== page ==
A judge has halted a petition process to remove former Grovetown mayor and sitting city Councilman Dennis Trudeau from office.
Superior Court Judge Robert W. Adamson ruled Oct. 7 that the reasons listed on a petition for recall application filed by Grovetown resident Allen Transou were insufficient and therefore dismissed after a hearing in Columbia County Superior Court.
The petition outlined three incidents Transou said he believed warranted the recall application process: that Trudeau threatened Mayor Gary Jones, that he called a special meeting of the council without following proper protocol and that he was disruptive during council meetings.
In the ruling, Adamson said the claim that Trudeau threatened Jones by saying “Beware my friend, beware,” could not be constituted as an actual threat.
“Such comments even while made in argumentative ways or in anger are in the opinion of this court lawful conduct or expression and not be evidence of misconduct in office or a violation of the oath of office,” Adamson wrote. The ruling also explained the insufficiency of the two other claims.
The petition was Transou’s second attempt for a recall application. His first attempt fell short of 100 signatures by about 20. This time, Transou attained the 100 signatures, which were deemed valid by the Columbia County Board of Elections office. But Trudeau requested a ruling by a Superior Court judge, which is outlined in the recall petition process.
“What he accused me of was wrong,” Trudeau said. “I wasn’t just going to lay down and not put up a battle. I have been with the city almost 30 years, 20 years as a mayor, and I have been on the council for the last seven to eight years, I wasn’t going to fold up my tent and just move on. I’ve got great dreams for the future of this beautiful town of ours and we’re going to get it done.”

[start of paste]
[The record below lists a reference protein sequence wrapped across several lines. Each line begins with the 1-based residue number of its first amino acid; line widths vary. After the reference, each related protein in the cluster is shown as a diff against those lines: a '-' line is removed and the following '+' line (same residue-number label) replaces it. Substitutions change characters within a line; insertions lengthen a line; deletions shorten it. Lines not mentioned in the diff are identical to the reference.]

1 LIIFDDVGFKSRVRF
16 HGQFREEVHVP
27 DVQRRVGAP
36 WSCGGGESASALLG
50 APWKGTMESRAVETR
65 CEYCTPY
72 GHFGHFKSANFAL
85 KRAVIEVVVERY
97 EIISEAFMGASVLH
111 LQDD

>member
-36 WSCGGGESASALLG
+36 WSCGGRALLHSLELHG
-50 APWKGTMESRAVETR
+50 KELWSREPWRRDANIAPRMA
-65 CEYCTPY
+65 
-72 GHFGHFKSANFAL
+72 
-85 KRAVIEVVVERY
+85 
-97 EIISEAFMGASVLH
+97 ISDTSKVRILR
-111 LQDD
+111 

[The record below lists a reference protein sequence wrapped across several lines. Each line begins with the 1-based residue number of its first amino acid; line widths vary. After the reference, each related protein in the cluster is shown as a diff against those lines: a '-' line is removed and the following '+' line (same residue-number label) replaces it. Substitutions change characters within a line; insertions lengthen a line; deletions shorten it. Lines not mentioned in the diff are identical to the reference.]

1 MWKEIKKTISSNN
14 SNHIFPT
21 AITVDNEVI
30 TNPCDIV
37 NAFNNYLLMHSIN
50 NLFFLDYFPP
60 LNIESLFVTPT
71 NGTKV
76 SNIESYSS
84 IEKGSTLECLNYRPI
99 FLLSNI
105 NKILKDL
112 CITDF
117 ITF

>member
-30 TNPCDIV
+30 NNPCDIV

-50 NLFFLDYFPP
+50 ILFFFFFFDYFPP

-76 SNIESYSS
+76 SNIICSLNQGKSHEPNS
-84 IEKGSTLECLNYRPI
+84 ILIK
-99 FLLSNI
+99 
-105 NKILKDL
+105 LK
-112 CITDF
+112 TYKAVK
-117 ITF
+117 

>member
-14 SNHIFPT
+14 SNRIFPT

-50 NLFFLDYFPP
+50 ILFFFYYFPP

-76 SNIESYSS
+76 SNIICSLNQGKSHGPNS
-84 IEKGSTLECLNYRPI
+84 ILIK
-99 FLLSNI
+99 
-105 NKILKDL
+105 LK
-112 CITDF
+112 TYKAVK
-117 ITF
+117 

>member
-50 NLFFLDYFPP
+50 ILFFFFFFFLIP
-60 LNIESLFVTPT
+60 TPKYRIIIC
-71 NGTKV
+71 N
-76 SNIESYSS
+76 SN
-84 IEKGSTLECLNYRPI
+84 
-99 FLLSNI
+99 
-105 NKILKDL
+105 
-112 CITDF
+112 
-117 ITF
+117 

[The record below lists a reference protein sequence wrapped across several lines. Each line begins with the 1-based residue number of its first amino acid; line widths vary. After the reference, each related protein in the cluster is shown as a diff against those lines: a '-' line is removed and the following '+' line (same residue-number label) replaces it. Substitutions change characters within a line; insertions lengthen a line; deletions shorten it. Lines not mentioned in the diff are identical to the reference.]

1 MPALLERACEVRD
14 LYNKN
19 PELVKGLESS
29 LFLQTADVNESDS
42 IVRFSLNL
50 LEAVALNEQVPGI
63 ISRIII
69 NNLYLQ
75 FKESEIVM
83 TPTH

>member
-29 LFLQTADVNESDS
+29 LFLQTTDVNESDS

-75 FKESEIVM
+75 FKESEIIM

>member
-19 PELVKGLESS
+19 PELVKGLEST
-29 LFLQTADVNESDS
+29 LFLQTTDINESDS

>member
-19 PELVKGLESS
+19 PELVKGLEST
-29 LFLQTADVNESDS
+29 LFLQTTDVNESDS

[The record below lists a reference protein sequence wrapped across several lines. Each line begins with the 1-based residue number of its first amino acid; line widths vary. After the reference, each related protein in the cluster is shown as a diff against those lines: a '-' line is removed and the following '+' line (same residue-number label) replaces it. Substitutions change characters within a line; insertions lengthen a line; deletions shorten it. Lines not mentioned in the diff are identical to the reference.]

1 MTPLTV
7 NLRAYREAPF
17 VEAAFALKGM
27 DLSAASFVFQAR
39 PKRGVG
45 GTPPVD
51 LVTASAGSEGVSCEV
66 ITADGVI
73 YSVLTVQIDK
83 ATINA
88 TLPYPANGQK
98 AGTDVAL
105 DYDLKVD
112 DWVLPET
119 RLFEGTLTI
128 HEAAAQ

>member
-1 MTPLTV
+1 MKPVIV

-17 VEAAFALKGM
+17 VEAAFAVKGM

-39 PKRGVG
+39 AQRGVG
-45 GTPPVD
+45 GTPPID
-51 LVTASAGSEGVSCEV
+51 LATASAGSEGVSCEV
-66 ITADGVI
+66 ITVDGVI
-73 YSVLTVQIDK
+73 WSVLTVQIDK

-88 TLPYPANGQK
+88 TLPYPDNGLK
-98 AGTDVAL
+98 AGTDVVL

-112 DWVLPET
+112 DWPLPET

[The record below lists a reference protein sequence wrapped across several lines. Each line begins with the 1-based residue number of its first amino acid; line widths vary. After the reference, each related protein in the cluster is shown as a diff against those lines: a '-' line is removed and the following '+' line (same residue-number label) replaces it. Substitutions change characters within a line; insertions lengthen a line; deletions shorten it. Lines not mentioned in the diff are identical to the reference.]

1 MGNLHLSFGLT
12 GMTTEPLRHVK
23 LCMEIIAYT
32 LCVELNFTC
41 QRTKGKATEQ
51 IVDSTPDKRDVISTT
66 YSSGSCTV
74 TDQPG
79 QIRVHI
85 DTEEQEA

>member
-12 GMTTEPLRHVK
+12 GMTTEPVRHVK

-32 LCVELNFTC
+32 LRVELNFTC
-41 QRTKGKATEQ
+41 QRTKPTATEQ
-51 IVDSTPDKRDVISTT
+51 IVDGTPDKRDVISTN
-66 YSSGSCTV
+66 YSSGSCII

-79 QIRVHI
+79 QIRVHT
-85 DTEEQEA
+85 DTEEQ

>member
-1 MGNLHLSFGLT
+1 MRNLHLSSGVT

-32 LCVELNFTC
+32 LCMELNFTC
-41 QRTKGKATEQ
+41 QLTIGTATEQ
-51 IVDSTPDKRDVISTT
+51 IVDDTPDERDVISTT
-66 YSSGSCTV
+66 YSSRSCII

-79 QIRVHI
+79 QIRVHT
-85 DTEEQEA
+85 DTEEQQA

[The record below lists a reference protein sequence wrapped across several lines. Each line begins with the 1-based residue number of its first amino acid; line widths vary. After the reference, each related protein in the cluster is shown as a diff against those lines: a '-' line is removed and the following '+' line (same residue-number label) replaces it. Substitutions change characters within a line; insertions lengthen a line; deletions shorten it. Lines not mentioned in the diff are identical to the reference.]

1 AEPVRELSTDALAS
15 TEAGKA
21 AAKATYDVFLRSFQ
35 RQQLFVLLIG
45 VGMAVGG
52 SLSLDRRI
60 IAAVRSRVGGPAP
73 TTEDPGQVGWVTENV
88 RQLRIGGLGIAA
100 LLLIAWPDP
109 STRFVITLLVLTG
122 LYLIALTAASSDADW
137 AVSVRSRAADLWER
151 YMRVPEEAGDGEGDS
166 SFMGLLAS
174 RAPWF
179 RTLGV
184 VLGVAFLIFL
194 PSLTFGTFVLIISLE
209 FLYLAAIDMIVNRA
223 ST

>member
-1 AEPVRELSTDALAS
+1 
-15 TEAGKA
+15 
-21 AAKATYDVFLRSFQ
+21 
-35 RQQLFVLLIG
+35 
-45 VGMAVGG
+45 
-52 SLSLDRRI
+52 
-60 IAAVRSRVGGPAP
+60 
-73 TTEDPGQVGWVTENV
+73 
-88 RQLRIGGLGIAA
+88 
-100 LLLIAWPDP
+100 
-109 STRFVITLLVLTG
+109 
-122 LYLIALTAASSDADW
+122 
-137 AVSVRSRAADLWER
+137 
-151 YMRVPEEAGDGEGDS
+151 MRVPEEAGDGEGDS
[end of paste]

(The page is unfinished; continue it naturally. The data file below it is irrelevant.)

Transou said that while he was not disappointed with the outcome, he believed the will of the people was overlooked.
“I felt OK with the ruling. There was an appellate process that was available. My goal wasn’t to sink money into it, but to follow whatever options were available to us as taxpayers,” Transou said. “I was disappointed I had over 100 signatures that wanted to move forward, and it seems the court took the process out of the hands of the citizens. The citizens want this, and the court decided the citizens couldn’t have their way.”
Friction between Transou and Trudeau was created after claims by Jones about misappropriation of city funds. A federal investigation that began in March uncovered evidence of the misappropriated funds.
Longtime clerk Vicky Capetillo, Trudeau’s stepdaughter, was placed on paid administrative leave and later submitted her resignation. The city has a lawsuit pending against her to recover the misappropriated funds. Criminal charges haven’t been filed against Capetillo, who has maintained her innocence, and the investigation is ongoing.
Despite not getting the recall, Transou said he believes he helped set an important precedent for the city’s leaders.
“We’ll just continue to move forward, and we will see how cooperative he is with the city council and the mayor,” Transou said of Trudeau. “If his conduct becomes disruptive and hinders the mayor in moving the city forward, then we have grounds to pursue another petition.”
Transou noted that two city council seats are up for election next year and
hinted at a possible run for office.
“I am strongly considering and another citizen strongly considering those seats on the city council so we can give the mayor a city council that will support him,” Transou said.
Trudeau said he is focusing on moving the city forward.
“We’ve got to work together and we’ve got to pull the same direction, and we are starting to do that now and things are starting to move slowly, but they are coming along and moving in the right direction if we all work together towards the same goal,” Trudeau said.